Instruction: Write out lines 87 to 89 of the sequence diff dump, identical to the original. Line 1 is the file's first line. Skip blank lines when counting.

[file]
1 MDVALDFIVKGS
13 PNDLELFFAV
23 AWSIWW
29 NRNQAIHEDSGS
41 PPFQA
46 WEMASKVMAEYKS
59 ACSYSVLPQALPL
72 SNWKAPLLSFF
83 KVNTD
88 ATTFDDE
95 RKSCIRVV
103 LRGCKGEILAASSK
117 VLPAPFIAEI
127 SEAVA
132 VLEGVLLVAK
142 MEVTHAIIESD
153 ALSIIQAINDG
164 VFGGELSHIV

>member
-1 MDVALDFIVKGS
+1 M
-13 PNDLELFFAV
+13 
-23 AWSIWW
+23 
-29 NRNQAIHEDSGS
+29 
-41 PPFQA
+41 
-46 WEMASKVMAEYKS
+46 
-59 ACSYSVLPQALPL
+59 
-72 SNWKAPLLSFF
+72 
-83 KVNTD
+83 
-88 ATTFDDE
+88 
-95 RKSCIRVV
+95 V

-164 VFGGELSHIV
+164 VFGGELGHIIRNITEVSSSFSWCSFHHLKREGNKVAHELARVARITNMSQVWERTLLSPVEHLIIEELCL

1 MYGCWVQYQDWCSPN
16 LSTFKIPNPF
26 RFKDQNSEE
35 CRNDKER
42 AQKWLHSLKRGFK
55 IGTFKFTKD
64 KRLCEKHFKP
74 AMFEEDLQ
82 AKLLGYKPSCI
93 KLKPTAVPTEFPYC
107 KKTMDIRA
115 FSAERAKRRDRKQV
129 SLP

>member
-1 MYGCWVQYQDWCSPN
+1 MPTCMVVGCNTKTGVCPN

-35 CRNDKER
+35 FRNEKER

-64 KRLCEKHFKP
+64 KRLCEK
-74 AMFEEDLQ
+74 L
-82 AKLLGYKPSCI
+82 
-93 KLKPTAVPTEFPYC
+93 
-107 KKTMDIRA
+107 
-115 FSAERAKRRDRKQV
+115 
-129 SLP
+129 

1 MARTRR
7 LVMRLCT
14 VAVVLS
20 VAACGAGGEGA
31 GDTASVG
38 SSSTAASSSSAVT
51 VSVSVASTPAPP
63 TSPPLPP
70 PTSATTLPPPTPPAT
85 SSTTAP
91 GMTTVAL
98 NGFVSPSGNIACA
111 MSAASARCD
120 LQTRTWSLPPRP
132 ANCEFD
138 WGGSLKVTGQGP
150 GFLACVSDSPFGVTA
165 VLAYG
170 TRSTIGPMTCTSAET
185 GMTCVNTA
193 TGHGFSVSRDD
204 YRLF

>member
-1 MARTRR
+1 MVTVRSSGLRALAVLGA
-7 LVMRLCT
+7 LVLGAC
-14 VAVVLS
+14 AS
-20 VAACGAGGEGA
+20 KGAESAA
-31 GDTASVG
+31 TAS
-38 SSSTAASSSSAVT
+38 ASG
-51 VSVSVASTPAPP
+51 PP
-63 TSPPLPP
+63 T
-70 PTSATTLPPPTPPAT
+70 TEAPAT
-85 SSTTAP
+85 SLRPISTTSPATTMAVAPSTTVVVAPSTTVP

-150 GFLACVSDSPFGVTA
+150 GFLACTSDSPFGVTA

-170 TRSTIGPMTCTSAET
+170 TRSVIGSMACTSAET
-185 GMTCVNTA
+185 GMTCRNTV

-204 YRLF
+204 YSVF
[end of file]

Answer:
98 NGFVSPSGNIACA
111 MSAASARCD
120 LQTRTWSLPPRP